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Italy's strongest earthquake in over 30 years leaves 15,000 homeless

By By Brian Thompson, AccuWeather Meteorologist
November 02, 2016, 12:17:32 AM EDT

The strongest earthquake to hit Italy since 1980 struck on Sunday morning, damaging numerous buildings and injuring dozens of people.

The U.S. Geological Survey assigned the quake a preliminary magnitude of 6.6, with a depth of 10 km.

The earthquake occurred at 7:40 a.m. on Sunday, local time, and was centered 132 km (82 miles) northeast of Rome, near the town of Norcia.

The quake was felt across much of Italy. According to the Associated Press, it was felt as far north as Austria, and all the way down the Italian peninsula to the heel of the boot.

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According to the AP, buildings collapsed in some of the hardest-hit areas. One building that sustained major damage was the 14th century St. Benedict cathedral. At least 20 people were also reported injured, though there were no immediate reports of fatalities.

“Everything has been destroyed. The towns no longer exist,” said Aleandro Petrucci, the mayor of Arquata del Tronto.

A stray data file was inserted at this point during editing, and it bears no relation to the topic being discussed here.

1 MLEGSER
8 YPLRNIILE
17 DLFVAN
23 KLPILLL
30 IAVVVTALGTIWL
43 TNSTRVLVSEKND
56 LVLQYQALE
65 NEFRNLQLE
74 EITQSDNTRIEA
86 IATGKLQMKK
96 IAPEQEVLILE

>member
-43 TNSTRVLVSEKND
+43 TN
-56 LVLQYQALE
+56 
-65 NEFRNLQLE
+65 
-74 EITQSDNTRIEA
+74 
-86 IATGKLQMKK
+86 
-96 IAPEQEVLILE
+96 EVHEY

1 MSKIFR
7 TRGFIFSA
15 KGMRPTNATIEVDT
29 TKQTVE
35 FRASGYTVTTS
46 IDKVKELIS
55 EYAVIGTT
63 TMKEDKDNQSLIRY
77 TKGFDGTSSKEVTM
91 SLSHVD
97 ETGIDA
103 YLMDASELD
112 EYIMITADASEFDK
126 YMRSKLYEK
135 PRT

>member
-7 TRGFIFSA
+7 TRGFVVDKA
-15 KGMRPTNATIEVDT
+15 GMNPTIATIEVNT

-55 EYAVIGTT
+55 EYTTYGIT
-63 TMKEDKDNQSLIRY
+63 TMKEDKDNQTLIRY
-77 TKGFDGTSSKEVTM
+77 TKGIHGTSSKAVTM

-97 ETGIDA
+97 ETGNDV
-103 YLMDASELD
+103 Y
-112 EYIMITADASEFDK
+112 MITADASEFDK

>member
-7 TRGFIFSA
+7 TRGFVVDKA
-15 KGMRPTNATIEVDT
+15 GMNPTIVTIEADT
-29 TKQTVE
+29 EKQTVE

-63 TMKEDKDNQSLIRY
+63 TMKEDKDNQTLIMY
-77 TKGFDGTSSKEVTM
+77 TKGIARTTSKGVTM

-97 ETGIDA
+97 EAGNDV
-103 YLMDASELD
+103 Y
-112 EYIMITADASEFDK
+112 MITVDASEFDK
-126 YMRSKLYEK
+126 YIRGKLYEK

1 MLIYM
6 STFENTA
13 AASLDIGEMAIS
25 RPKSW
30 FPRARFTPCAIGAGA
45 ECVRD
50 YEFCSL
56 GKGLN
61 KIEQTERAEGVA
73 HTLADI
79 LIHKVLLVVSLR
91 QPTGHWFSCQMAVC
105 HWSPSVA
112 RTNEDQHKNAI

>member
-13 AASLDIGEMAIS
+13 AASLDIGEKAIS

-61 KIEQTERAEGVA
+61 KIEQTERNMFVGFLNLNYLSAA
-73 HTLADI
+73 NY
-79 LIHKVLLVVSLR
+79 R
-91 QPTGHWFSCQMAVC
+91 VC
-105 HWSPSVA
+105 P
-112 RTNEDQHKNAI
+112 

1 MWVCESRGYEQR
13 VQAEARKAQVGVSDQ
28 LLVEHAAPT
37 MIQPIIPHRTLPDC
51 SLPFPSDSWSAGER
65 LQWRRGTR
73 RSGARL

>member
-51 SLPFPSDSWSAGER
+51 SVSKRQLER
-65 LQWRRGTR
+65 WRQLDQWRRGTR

The national civil protection agency said more than 15,000 required assistance and have taken refuge at hotels and shelters.

"I'm praying for the injured and the families who have suffered the most damage, as well as for rescue and first aid workers," Pope Francis said.

Several aftershocks have been reported since the initial quake with at least six having a magnitude of at least 4.0.

This area was hit by a 6.2-magnitude quake in August, which caused major damage and killed 290 people.

More recently, a magnitude 6.1 earthquake struck central Italy on Oct. 26.

Sunday's earthquake is the strongest one on record to strike Italy since the Irpinia earthquake in 1980. That earthquake measured a magnitude of 6.9 in 1980 and struck the southern portion of the country, killing over two thousand people.

"We will rebuild everything, the houses, the churches and the businesses," Prime Minister Matteo Renzi said. "Everything that needs to be done to rebuild these areas will be done.”

A road leading to Norcia is badly damaged from the earthquake. Twitter/@FrankPetrucci

Weather conditions through early this week should not hinder emergency operations or cleanup.

"The weather will be mainly dry across Italy early this week as high pressure settles in," AccuWeather Meteorologist Brett Rossio said. "However, a cold front may bring a few showers at midweek."

AccuWeather Meteorologist Jordan Root also contributed to this story.

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